Claimant filed the above Claim on November 25, 2002, seeking to recover damages
from the State as a result of alleged medical malpractice and negligence in its
treatment of an injury he had sustained on October 18, 2001. The matter was
scheduled for trial during this Court's May 2004 prison term, at which point
Defendant filed and served a motion to dismiss pursuant to CPLR 3211 (a) (7),
for failure to state a cause of action. Claimant opposed that motion, and the
Court deferred its review of the matter pending trial on May 14, 2004. Now
after hearing trial testimony from Claimant and a defense witness, Richard
Apps, as well as a review of the four exhibits introduced into evidence, the
Court will deny and dismiss the Claim, based upon Claimant's failure to
establish through expert testimony that the State deviated from accepted medical
practice in the treatment it provided, and that those deviations proximately
caused him injury. Defendant's dismissal motion (Motion No. M-68359) will be
denied as moot.
The Court finds that on the evening of October 18, 2001, Claimant sustained an
injury to his left shoulder while playing in a recreational football game. At
that point he was an inmate confined to Wyoming Correctional Facility. He was
taken for treatment to the facility hospital, where a telemedical
videoconferencing occurred with a physician at the Erie County Medical Center.
At the recommendation of that physician Claimant was taken from the prison to
Wyoming County Community Hospital, where he was physically examined, and x-rays
were taken. It appears undisputed that Mr. Scott was diagnosed as having
sustained a third degree separation of the acromioclavicular joint of his left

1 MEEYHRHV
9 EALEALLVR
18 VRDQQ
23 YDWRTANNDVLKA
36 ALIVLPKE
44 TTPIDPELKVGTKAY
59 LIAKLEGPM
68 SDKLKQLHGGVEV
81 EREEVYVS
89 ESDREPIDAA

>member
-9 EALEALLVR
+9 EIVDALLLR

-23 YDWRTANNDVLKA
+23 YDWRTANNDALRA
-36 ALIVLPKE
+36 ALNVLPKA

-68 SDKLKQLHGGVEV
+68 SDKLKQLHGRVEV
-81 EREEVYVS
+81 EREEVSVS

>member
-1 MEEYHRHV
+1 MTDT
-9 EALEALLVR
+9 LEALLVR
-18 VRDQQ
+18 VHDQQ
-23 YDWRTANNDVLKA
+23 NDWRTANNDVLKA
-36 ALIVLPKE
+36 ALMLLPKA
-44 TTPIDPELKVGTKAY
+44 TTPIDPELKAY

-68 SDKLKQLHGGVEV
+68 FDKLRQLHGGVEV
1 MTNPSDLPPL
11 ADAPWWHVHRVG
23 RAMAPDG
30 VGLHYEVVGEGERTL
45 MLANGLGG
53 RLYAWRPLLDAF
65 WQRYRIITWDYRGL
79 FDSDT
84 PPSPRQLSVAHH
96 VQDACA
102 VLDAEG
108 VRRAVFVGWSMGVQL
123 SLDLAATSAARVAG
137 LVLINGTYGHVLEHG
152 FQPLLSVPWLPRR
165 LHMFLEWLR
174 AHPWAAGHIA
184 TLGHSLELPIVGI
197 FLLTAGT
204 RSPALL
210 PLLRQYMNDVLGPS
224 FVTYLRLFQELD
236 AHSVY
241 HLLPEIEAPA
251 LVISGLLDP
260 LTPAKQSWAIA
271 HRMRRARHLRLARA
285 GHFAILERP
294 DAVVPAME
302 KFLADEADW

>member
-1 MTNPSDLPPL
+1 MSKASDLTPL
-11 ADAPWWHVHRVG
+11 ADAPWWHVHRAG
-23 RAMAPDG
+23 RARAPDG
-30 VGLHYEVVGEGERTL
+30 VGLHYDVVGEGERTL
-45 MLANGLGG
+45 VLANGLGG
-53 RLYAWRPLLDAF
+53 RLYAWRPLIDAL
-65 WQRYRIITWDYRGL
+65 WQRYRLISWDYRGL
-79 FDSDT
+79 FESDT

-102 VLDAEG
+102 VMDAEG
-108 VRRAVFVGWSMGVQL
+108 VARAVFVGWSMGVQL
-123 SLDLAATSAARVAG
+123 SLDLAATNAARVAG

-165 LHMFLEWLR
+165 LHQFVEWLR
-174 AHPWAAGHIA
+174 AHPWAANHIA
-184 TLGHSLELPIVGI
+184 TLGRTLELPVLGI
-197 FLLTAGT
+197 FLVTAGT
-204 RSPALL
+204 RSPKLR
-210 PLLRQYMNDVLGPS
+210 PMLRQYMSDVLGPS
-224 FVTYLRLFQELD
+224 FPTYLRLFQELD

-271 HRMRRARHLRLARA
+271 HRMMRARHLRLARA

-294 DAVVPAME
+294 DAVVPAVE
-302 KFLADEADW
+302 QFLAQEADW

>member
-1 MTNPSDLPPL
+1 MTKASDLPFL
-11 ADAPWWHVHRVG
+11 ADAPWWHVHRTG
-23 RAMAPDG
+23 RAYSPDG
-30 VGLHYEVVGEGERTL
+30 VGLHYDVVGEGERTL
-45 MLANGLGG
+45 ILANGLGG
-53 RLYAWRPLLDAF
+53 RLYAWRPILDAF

shoulder. He was prescribed pain medication and a sling to immobilize his arm,
before being released from the hospital that same evening with instructions to
undergo an evaluation by an orthopedic surgeon.
On or about November 1, 2001, Claimant was examined by Dr. Sheldon Stein, an
orthopedic surgeon who was not employed by Defendant, but treated inmate
patients under a contractual relationship with the State. Following at least
three more consultations Dr. Stein ended his treatment of Mr. Scott on August
14, 2002, without any surgical intervention, noting that Claimant had recovered
a full range of motion. Claimant has disputed that representation, asserting
that he continued to experience both pain and a restriction in his shoulder
movement through the time of trial.
Between the summer of 2002 and the spring of 2004 Claimant repeatedly sought
medical attention for his shoulder pain at the five correctional facilities to
which he was confined. Treatment for the most part has been limited to the
supply of various pain medications. Mr. Scott has been frustrated at the
claimed lack of improvement to his condition, to the point of filing
institutional grievances in the summer of 2002 and spring of 2003. It appears
that in the recent past Defendant has arranged to have further treatment by at
least one orthopedic surgeon, a Dr. Coniglio, who scheduled Mr. Scott for
shoulder surgery at Wyoming County Community Hospital on March 23, 2004.